Red Bull’s Sebastian Vettel thinks that matte cars are “cool” and apparently it’s a growing trend in the luxury auto industry. Last year, US actress Lindsay Lohan stepped out of a matte-finished black Rolls-Royce Phantom from Bayerische Motoren Werke AG's ultra-luxury brand.
Vettel, who has won seven Formula One races and is only 23 years old, said that matte cars “come across as a bit aggressive.” In fact, the dull-paint trend is evident at the Paris Motor Show.
Six matte cars will be showcased by Daimler AG's Mercedes-Benz brand, including the 187,425 euro ($255,000) gull- wing SLS in cashmere white.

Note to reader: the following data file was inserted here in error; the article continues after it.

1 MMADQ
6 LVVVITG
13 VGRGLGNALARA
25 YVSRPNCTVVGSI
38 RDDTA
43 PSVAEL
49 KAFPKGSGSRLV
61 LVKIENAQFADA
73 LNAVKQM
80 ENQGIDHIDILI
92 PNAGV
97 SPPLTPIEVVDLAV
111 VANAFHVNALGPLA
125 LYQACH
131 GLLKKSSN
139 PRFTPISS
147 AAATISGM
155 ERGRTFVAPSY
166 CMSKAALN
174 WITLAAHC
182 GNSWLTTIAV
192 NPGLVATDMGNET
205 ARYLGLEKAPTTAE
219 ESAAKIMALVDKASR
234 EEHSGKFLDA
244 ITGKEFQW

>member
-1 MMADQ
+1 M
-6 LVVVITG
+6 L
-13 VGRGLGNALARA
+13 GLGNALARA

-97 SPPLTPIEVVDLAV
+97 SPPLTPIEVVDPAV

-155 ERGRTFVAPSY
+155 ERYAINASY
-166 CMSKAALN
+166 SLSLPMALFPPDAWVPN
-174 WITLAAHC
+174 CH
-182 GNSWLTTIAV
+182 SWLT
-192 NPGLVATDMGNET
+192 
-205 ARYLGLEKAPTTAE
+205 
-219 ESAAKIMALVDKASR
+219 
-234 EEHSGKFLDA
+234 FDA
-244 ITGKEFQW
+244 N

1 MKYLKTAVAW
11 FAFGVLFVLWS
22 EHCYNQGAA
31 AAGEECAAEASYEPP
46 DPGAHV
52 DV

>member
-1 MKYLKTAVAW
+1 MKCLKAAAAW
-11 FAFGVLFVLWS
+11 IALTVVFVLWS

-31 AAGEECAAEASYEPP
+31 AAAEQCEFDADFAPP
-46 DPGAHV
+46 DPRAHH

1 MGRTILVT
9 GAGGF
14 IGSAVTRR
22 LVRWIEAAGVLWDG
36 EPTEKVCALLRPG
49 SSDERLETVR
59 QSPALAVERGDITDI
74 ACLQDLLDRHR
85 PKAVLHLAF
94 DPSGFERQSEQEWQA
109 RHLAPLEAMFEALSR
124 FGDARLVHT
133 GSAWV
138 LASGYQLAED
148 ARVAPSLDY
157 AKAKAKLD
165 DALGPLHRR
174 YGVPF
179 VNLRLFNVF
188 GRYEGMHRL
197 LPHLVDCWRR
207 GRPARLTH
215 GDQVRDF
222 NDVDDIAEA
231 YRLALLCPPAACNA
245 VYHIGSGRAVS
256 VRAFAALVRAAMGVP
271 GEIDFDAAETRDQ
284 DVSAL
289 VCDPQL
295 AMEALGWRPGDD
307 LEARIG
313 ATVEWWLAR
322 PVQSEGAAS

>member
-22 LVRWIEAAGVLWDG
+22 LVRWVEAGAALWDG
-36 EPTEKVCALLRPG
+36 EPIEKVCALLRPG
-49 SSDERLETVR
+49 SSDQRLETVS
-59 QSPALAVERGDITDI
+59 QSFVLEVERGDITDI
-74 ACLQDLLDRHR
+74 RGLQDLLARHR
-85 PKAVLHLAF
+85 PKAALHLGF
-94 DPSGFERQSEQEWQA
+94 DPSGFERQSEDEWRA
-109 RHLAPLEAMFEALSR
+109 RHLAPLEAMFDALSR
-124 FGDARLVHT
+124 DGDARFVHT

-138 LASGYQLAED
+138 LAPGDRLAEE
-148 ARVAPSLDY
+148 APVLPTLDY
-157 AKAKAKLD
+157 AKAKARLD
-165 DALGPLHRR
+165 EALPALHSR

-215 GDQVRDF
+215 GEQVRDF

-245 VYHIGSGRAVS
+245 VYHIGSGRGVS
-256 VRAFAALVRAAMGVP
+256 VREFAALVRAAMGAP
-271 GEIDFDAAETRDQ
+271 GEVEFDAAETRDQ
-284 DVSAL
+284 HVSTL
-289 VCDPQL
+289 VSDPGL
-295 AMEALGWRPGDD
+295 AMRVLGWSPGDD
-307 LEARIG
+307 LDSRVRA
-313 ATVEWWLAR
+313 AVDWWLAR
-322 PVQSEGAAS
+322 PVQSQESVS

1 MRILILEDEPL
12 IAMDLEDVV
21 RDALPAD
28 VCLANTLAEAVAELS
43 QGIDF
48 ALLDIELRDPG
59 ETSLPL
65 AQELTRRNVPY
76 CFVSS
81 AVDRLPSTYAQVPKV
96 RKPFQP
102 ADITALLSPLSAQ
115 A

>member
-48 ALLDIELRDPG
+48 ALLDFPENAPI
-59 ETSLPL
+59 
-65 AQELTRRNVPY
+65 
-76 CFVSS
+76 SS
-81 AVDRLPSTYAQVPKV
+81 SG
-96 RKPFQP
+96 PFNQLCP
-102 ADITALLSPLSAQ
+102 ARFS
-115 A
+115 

Meanwhile, BMW will have a 69,400 euro M3 sedan in frozen gray in its booth. Historically, cars for racing were given a matte finish to reduce glare for the driver who shouldn’t have to be bothered by the glow of animated billboards and flashing neon.
One example is BMW's aluminum-clad 328 sports car that won the Mille Miglia race in 1940. To make the cars matte, vinyl foils were applied over the finish. However, dull paints are a new occurrence on modern cars.
The dull paints are technically more complex than standard high-gloss paints and it can be difficult to repair cars that have them. Opting for a matte finish won’t come cheap. Volkswagen AG's Lamborghini charges up to 20,000 euros for a matte finish. [via autonews - sub. required]